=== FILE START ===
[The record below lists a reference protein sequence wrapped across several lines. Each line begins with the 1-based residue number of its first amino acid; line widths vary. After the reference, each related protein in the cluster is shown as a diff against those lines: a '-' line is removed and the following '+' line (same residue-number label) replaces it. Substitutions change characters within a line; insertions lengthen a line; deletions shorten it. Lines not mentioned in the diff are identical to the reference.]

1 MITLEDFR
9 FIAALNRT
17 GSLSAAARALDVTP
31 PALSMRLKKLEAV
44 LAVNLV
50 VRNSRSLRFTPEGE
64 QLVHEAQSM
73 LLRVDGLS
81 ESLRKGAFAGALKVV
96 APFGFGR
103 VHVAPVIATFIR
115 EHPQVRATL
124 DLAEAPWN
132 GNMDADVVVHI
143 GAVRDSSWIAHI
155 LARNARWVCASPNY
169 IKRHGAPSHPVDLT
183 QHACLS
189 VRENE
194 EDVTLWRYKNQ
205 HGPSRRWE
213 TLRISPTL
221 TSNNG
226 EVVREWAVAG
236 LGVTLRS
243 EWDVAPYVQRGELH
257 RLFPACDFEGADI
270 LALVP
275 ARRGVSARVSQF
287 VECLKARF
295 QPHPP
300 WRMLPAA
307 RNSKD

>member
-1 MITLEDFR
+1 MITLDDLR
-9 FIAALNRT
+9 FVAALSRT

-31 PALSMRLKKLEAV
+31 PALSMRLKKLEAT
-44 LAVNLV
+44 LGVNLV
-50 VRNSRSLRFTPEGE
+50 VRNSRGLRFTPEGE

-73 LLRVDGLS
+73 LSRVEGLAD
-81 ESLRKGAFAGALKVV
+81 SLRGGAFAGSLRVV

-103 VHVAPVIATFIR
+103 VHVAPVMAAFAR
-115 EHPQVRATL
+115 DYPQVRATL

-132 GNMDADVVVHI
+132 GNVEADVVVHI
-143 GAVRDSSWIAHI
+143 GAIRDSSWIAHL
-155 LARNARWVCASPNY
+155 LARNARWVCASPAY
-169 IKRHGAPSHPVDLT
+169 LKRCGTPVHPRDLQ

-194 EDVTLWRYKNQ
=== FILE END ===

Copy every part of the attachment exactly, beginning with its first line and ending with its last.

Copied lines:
[The record below lists a reference protein sequence wrapped across several lines. Each line begins with the 1-based residue number of its first amino acid; line widths vary. After the reference, each related protein in the cluster is shown as a diff against those lines: a '-' line is removed and the following '+' line (same residue-number label) replaces it. Substitutions change characters within a line; insertions lengthen a line; deletions shorten it. Lines not mentioned in the diff are identical to the reference.]

1 MITLEDFR
9 FIAALNRT
17 GSLSAAARALDVTP
31 PALSMRLKKLEAV
44 LAVNLV
50 VRNSRSLRFTPEGE
64 QLVHEAQSM
73 LLRVDGLS
81 ESLRKGAFAGALKVV
96 APFGFGR
103 VHVAPVIATFIR
115 EHPQVRATL
124 DLAEAPWN
132 GNMDADVVVHI
143 GAVRDSSWIAHI
155 LARNARWVCASPNY
169 IKRHGAPSHPVDLT
183 QHACLS
189 VRENE
194 EDVTLWRYKNQ
205 HGPSRRWE
213 TLRISPTL
221 TSNNG
226 EVVREWAVAG
236 LGVTLRS
243 EWDVAPYVQRGELH
257 RLFPACDFEGADI
270 LALVP
275 ARRGVSARVSQF
287 VECLKARF
295 QPHPP
300 WRMLPAA
307 RNSKD

>member
-1 MITLEDFR
+1 MITLDDLR
-9 FIAALNRT
+9 FVAALSRT

-31 PALSMRLKKLEAV
+31 PALSMRLKKLEAT
-44 LAVNLV
+44 LGVNLV
-50 VRNSRSLRFTPEGE
+50 VRNSRGLRFTPEGE

-73 LLRVDGLS
+73 LSRVEGLAD
-81 ESLRKGAFAGALKVV
+81 SLRGGAFAGSLRVV

-103 VHVAPVIATFIR
+103 VHVAPVMAAFAR
-115 EHPQVRATL
+115 DYPQVRATL

-132 GNMDADVVVHI
+132 GNVEADVVVHI
-143 GAVRDSSWIAHI
+143 GAIRDSSWIAHL
-155 LARNARWVCASPNY
+155 LARNARWVCASPAY
-169 IKRHGAPSHPVDLT
+169 LKRCGTPVHPRDLQ

-194 EDVTLWRYKNQ